SOVINDA PO |
The progress of the 19th Shangri-La Dialogue in Singapore
After a two-year hiatus due to COVID-19, Asia’s premier defense summit—the Shangri-La Dialogue—convened its 19th meeting from 10–12 June in Singapore with over 500 delegates from 42 countries including 60 ministers and senior security officials to discuss security issues and to enhance regional dialogue.
The keynote address from the Japanese Prime Minister, Fumio Kishida. He highlighted Japan’s commitment to becoming more active in solving security issues such as the Russian invasion of Ukraine, China’s increased assertiveness in the South China Sea, and the rapid missile tests in North Korea. Japan used this platform as a way to construct a more stable international order by promoting constructive dialogue and pledging to prepare for any security threat that may impede peace.
The dialogue was centralised around two hot topics, the US-China rivalry and the conflict in Ukraine, with the meeting mainly dominated by the competition between Washington and Beijing. The United States Defense Secretary Lloyd Austin confirmed the US’s firm position in maintaining peace and minimizing tension to avoid conflict like that from Russia translating to the region. Importantly, Secretary Austin reaffirmed US commitment to defend its allies including Taiwan. Austin also pointed out bluntly that China’s approach toward Taiwan had become more aggressive.
China, represented by the PRC’s Defense Minister Wei Fenghe, did not hold back in calling out the United States on the US Indo-Pacific Strategy which, from their perspective, was created to persuade Indo-Pacific countries to target China. Fenghe also stressed China’s strong commitment to fight until the end to cease the independence of Taiwan, adding that they will not be afraid to go against anyone who dares to split Taiwan from China. China clearly stated through the dialogue that it would not engage in an arms race or bully anybody, but conversely, would not allow anybody to bully China in return.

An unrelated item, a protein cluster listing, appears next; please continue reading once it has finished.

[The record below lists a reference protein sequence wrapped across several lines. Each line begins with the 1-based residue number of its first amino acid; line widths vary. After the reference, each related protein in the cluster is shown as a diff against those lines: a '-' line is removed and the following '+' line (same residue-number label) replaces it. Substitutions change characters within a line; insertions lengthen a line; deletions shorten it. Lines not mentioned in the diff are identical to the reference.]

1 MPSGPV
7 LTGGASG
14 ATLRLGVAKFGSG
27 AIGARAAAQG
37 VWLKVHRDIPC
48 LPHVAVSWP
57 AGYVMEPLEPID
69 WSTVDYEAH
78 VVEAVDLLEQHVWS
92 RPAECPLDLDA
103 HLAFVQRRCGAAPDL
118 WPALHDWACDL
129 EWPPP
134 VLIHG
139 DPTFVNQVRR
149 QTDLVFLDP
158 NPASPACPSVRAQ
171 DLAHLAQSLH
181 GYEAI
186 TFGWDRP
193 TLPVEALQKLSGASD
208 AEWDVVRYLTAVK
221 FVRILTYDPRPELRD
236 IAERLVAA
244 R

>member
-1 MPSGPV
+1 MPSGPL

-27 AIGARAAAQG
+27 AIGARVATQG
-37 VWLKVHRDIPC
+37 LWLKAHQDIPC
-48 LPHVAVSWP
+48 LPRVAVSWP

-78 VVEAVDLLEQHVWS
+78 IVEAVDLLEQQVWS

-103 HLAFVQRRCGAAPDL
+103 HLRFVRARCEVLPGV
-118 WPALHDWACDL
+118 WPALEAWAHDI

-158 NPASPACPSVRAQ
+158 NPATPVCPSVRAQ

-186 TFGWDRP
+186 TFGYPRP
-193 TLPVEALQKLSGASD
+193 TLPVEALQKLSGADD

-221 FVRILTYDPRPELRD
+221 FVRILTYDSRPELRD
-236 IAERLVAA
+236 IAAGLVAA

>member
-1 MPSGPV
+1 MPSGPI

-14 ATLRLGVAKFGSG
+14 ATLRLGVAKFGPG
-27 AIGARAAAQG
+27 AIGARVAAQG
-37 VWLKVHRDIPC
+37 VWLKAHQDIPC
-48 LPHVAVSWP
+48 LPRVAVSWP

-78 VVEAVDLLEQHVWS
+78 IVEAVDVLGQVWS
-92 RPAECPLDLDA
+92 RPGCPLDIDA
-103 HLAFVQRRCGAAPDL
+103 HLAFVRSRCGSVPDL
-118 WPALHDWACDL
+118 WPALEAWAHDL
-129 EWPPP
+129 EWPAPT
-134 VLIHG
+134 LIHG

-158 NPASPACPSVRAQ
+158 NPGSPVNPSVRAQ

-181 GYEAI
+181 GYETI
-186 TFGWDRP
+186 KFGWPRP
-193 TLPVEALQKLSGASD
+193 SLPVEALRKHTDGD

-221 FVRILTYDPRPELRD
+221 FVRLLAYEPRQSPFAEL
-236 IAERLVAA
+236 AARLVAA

The Taiwanese Foreign Minister expressed sincere appreciation to the US for its support while at the same time calling out China, claiming that Taiwan was never under the Chinese government’s jurisdiction. This exchange has led some to question whether the Chinese decision to join the dialogue was beneficial at all while some also criticised the dialogue as a mechanism for the US and its allies. Others even believed the meeting has exacerbated tension and distrust between the US and China which could lead to hardship for Southeast Asian states to maintain neutrality.
The Shangri-La Dialogue was essentially a platform for the US and China to project their rivalry to the region. From the debate around Taiwan’s independence to the geopolitical strain in the Indo-Pacific, this dialogue served as a reminder of many of the complexities facing the region in the near future.
Cambodia’s political tension following the 2022 communal election